by Annette Bridges. ©2010. All rights reserved.
Do you ever feel like your life is nothing but an uphill journey? I’ve found that when I make such a complaint it’s because I’m more focused on the climb — particularly each step I’m striving to make — rather than the broadening view surrounding me as I go up.
I had never stood on a mountaintop before my trip to Italy — much less stood on any snow-covered mountain. So when my friend suggested we take a gondola ride to the top of Italian alp, Monte Baldo, I said yes with some trepidation.
Now I realize that I took the easy and fast way up. Most mountains don’t have a way to comfortably ride to their top. So I suspect mountain climbing usually involves a slow walk and a steady pace with perhaps times where crawling is even appropriate. And undoubtedly, there would be many needs to take a break and rest along the way.
I can’t help but think if I had walked my way to the top of this mountain, I might have been more prepared for how I felt when I got there.
“Breathtaking” is a good word, and it wasn’t a physiological reaction to the high altitude. We trudged through the snow to Baldo’s scenic point. I wanted to look down at times to make sure my feet were following the path, but it was almost impossible to not constantly look up and outward to the infinite horizon encompassing me.
I had to pause many times — not for rest — but to take in a deep breath of appreciation for the beauty and observe the new vista I had come upon.
I had no idea there would be countless numbers of other mountaintops that would be capturing my gaze — I suspect only visible by air or on top of a neighboring mountaintop. I was surprised by the many hillside villages tucked discreetly away in between mountains. And I thought, “I never would have known they were there.”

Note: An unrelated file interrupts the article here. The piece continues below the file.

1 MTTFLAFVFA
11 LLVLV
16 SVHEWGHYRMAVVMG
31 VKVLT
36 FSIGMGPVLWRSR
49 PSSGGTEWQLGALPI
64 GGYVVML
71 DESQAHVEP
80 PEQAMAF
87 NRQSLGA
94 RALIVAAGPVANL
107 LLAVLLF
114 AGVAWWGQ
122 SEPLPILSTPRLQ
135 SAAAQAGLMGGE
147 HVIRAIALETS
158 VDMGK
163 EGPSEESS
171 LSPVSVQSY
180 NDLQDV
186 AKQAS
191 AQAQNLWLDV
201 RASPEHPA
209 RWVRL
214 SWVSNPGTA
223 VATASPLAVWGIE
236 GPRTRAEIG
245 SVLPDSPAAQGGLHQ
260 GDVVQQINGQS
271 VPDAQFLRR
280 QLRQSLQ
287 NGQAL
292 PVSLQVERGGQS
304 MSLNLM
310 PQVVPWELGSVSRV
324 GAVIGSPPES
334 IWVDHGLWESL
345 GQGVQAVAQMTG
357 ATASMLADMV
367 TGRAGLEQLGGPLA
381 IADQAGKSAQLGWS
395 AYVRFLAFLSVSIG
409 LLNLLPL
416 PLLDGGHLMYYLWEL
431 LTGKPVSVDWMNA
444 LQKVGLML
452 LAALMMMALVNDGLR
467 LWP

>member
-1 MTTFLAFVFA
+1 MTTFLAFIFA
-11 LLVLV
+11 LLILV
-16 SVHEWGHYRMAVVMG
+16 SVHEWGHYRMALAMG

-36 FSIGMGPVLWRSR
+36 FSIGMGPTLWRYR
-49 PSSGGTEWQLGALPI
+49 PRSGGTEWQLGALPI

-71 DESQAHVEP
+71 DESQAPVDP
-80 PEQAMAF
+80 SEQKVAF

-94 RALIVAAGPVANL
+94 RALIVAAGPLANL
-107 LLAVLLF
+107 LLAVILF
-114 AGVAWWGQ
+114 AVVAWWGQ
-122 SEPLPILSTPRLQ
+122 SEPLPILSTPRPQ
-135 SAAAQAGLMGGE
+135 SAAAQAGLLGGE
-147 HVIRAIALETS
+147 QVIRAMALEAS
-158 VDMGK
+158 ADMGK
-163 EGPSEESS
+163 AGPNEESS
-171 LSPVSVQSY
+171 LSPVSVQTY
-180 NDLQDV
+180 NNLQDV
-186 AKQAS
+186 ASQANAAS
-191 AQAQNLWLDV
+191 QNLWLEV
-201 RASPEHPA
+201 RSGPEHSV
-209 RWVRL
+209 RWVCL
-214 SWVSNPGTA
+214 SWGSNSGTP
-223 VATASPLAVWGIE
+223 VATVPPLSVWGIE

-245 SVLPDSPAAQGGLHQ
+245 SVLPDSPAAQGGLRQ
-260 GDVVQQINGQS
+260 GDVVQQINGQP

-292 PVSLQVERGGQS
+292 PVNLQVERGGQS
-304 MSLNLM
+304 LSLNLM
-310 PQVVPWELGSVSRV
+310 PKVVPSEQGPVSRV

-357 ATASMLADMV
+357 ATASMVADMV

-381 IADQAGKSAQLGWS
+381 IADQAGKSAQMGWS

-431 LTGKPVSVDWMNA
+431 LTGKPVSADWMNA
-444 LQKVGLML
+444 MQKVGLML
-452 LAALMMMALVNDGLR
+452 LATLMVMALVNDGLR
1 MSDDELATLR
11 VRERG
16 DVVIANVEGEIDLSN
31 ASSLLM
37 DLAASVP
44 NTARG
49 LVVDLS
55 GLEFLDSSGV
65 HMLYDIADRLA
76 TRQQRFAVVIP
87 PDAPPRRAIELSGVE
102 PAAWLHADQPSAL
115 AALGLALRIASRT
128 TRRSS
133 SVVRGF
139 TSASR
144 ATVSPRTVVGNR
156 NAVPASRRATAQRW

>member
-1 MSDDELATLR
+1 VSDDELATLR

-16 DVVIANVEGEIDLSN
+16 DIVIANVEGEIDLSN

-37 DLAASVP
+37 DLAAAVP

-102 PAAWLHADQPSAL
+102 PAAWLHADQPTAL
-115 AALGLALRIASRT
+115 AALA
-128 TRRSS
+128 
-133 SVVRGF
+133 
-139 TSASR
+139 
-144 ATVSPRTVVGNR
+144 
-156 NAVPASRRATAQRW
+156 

The butterflies and anxiety I felt before boarding the gondola left almost immediately as I stepped foot on the mountain. With every step, I gained an air of calm, confidence, composure, equanimity and self-assurance that I’ve never felt before.
I didn’t need to ski or ride the snow mobile, although these would have been fun to learn and experience. It was enough — at least that day — to just be there.
I was so glad our mountaintop day was at the beginning of my Italy experience. It helped me realize what I had accomplished by making the journey. And it set the tone for the rest of my trip — dare I say, for the rest of my life.
One might think that an invitation to stay in a little Italian villa on the hillside of Lake Garda would not cause any hesitation or apprehension. But for me, it was one of the most difficult decisions of my life!
Somehow, after almost thirty years of marriage and a life devoted to the care of my husband and only child, I was feeling unsure about my purpose for the rest of my life. And I seemed to lack any independence needed to act on my own or the ability to even think about what was best for me, myself and I — as they say.
So, to go on a trip to another country — something I had never done before — without my husband, was no small feat for me. All the days leading up to my decision felt like a steep uphill climb to be sure!
I decided to go as suddenly as the invitation came, without any reason other than the feeling that it was something that I had to do.
Standing on top of Monte Baldo brought to mind a Bible scripture: “And they rose up early in the morning, and gat them up into the top of the mountain, saying, Lo we be here, and will go up unto the place which the Lord hath promised.” (Numbers 14:40)
Being on that mountaintop assured me that the Lord promises purpose for our lives throughout our lives. Our purpose doesn’t reach a conclusion or diminish with age. Sometimes our journey to achieve our purpose is smooth, sometimes rugged. But it is an ascent that is doable and obtainable. And we can be certain we’ll have the angels of His presence with us every step of the way.
Yes, my friends, our life journey is always uphill. We want it to be! We need it to be! As we go up, we can be guaranteed of a better and fuller point of view. And we definitely want to reach that ultimate vantage point that the top of the mountain provides.
So give me that mountaintop view! It’s worth every step required to get there!